French patent No. 2 712 251 and U.S. Pat. No. 5,555,175 describe a method of assisting piloting in which a guard curve is used to determine which obstacles are dangerous for the aircraft; in that method, the field in front of the aircraft and that is likely to be reached from the current position is subdivided into angular sectors, and for each sector obstacles are determined as seen by a telemetry detector; thereafter the tops of the obstacles are compared with the guard curve in order to select those obstacles that are closest to the curve; the tops of these obstacles are presented to the pilot superposed on an image of the external landscape together with a hair cross indicating the direction of the velocity vector of the aircraft, either in the form of individual hair crosses or in the form of a smoothed curve interconnecting the tops and referred to as a piloting curve; in order to fly as close as possible to the obstacles, the pilot must superpose the velocity vector hair cross on said curve.
Although that method presents advantages, it is not adapted to pull-down stages of flight; furthermore, that method does not deliver a pull-up order or a pull-down order.
The safety line (or safety cordon) calculated by that method disappears when pulling-up too severely; the pilot is required to maintain the velocity vector of the aircraft above the safety cordon (with an alarm being issued as soon as it goes below), said safety curve preventing the pilot from overflying obstacles as closely as possible.
An object of the invention is to remedy those omissions or drawbacks, at least in part.
An object of the invention is to provide improved methods, apparatuses, and/or systems for assisting the piloting of an aircraft; another object of the invention is to propose such methods, systems, or apparatuses that are particularly well adapted to rotorcraft.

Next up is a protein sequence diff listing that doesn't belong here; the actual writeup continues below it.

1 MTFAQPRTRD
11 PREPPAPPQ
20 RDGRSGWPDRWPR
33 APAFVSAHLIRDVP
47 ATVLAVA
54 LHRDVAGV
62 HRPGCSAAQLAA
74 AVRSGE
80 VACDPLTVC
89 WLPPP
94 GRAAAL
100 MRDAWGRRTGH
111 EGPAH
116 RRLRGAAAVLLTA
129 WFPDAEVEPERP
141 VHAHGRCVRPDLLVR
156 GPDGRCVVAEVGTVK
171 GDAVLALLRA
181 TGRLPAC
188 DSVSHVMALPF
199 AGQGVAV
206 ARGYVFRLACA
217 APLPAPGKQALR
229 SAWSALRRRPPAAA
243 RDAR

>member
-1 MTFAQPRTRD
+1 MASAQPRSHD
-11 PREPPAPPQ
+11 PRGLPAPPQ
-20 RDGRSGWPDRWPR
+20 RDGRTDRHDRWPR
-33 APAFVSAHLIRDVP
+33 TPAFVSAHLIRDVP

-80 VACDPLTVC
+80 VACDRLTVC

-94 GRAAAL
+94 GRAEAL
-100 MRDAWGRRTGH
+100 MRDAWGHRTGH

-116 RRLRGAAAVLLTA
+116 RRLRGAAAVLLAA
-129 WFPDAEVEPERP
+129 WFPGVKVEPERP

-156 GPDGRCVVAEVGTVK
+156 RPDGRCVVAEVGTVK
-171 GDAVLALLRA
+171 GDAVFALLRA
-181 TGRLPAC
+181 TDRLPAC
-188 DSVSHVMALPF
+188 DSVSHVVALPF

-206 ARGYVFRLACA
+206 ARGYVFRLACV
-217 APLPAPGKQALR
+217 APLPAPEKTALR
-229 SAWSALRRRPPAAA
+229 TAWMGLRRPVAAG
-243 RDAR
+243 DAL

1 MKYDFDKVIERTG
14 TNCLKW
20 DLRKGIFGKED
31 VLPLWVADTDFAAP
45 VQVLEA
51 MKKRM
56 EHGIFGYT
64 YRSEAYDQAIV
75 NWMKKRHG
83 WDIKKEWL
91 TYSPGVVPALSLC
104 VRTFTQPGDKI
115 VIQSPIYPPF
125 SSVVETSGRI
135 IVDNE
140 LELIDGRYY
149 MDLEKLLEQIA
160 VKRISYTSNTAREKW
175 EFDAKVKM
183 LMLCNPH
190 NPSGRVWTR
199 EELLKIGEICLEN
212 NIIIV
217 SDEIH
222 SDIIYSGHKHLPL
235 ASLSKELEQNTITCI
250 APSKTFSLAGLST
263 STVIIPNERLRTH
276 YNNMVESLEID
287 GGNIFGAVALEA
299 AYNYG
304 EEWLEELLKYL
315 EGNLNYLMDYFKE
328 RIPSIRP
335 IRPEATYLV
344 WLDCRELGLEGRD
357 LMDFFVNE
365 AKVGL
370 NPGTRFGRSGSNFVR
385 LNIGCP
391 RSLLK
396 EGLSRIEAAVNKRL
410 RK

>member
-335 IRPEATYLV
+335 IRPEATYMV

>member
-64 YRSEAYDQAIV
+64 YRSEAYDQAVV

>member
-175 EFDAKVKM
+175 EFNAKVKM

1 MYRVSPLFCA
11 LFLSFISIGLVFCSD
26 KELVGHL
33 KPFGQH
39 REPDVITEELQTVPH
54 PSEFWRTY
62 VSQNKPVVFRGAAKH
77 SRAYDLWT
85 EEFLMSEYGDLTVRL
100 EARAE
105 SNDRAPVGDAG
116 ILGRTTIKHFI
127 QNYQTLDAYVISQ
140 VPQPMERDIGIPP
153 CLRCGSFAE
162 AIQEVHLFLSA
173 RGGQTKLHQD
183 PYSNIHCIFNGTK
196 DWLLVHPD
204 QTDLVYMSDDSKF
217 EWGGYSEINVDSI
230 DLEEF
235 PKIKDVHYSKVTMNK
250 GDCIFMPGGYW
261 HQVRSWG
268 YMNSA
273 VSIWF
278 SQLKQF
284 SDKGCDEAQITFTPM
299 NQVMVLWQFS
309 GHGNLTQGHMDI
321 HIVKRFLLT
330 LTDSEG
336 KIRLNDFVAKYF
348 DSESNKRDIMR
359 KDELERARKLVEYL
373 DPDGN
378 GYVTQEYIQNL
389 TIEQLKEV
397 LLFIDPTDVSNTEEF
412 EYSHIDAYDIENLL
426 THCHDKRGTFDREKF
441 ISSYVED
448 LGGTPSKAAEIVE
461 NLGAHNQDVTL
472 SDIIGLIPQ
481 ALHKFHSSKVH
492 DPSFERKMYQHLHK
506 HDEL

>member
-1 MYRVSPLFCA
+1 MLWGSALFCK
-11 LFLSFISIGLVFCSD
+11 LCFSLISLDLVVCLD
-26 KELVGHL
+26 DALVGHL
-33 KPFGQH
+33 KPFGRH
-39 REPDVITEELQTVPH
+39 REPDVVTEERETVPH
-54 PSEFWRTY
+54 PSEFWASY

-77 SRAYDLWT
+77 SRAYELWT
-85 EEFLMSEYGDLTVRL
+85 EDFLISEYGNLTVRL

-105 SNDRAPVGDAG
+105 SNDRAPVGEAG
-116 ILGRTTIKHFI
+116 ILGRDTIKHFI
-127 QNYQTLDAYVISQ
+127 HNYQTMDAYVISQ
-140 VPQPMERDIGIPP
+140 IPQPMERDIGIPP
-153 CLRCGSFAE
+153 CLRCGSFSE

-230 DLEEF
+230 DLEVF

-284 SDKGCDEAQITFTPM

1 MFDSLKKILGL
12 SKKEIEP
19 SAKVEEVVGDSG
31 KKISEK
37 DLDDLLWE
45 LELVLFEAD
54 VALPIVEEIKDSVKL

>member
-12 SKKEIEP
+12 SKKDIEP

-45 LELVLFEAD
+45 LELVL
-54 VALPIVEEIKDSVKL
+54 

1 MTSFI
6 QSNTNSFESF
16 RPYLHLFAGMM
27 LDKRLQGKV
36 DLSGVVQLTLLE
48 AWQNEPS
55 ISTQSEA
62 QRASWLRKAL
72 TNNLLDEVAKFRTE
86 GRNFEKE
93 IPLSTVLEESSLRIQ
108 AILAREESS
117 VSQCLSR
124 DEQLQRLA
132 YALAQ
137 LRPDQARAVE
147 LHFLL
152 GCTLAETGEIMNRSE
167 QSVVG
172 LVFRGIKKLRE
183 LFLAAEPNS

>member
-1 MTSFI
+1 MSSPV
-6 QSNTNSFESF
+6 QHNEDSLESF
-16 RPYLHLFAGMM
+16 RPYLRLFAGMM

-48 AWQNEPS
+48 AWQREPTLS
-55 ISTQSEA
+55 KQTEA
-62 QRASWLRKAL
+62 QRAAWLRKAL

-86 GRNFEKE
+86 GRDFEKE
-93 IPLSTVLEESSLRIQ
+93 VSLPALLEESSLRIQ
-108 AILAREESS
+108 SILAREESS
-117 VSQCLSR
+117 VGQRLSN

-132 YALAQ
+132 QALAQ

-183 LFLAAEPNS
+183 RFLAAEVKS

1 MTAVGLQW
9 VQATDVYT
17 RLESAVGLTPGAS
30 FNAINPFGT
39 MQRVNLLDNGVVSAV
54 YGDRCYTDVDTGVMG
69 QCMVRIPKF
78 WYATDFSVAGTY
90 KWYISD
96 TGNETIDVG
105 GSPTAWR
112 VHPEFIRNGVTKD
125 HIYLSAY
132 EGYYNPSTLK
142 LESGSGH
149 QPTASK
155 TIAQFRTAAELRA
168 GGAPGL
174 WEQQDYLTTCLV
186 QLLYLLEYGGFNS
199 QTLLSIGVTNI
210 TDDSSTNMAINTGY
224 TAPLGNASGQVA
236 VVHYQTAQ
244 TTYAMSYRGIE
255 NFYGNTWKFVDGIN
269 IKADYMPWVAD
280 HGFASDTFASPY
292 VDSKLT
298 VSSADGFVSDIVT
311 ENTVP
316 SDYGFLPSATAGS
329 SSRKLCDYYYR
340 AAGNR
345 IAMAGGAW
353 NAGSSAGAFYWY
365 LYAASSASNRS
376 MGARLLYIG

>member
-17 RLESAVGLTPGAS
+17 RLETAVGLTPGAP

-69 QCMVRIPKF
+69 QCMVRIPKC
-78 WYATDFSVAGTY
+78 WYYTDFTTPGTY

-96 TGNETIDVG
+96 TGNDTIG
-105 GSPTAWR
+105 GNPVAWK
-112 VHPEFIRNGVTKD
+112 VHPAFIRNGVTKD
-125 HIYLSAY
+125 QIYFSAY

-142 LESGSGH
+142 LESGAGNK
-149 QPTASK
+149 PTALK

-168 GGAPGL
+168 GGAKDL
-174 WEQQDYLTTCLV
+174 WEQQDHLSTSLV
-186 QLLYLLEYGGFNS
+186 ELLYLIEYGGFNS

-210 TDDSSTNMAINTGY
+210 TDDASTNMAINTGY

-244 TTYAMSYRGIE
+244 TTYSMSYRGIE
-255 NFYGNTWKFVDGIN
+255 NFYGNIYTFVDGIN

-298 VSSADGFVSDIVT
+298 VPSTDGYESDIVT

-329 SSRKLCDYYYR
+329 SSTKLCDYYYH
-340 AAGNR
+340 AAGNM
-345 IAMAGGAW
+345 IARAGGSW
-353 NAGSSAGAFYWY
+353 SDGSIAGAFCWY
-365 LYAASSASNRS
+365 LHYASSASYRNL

An object of the invention is to propose an order director (or issuer) so that the pilot can follow the best possible trajectory in a vertical plane relative to the relief ahead of the pilot, as a function of the aircraft velocity vector, and with information being displayed by a safety cordon that can act as an order director; the order director must inform the pilot whenever it is necessary to go up (pull-up) or down (pull-down) in order to fly as close as possible to obstacles with a given safety margin (guard height).
An object of the invention is to optimize the calculation of possible trajectories to be followed for a wide field of use, so as to be able to perform tactical flying or contour flying in safety with the help of an obstacle detector (LIDAR or RADAR type OWS, in particular).
In a first aspect, the invention provides a method of assisting the piloting of an aircraft, the method comprising determining a guard curve as a function of the resources of the aircraft, using telemetry to measure the position of at least one obstacle and/or at least one terrain point situated in front of the aircraft, calculating the distance D between the guard curve and the obstacle (or point of the terrain), and (preferably) producing a pull-down order or a pull-up order as a function of said distance.
A preferred implementation of the invention comprises determining a first guard curve, referred to as a “static” guard curve, as a function in particular of a pull-up radius of curvature and of a pull-down radius of curvature, these two radii being respectively determined as a function of a pull-up load factor and of a pull-down load factor, and also as a function of the modulus of the aircraft velocity; and, in order to determine the distance D between the static guard and the terrain, calculating the distances between said curve and each of respective corresponding points of the terrain profile having coordinates that are calculated from the coordinates of plots delivered by a telemeter and from aircraft position information delivered by a navigation tool, and then determining the smallest of said distances, and attributing its value to said distance D.